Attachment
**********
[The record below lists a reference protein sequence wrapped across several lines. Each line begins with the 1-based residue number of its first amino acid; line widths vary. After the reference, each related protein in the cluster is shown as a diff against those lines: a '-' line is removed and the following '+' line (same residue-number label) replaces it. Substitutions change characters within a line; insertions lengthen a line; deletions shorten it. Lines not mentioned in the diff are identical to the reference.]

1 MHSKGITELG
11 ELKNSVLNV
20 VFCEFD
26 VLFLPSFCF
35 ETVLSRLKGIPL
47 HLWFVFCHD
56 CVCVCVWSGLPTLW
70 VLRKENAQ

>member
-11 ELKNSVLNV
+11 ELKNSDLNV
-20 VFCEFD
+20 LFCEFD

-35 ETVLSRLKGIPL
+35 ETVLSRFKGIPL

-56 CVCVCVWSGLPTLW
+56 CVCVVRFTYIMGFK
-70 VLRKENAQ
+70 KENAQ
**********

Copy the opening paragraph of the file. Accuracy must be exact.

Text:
[The record below lists a reference protein sequence wrapped across several lines. Each line begins with the 1-based residue number of its first amino acid; line widths vary. After the reference, each related protein in the cluster is shown as a diff against those lines: a '-' line is removed and the following '+' line (same residue-number label) replaces it. Substitutions change characters within a line; insertions lengthen a line; deletions shorten it. Lines not mentioned in the diff are identical to the reference.]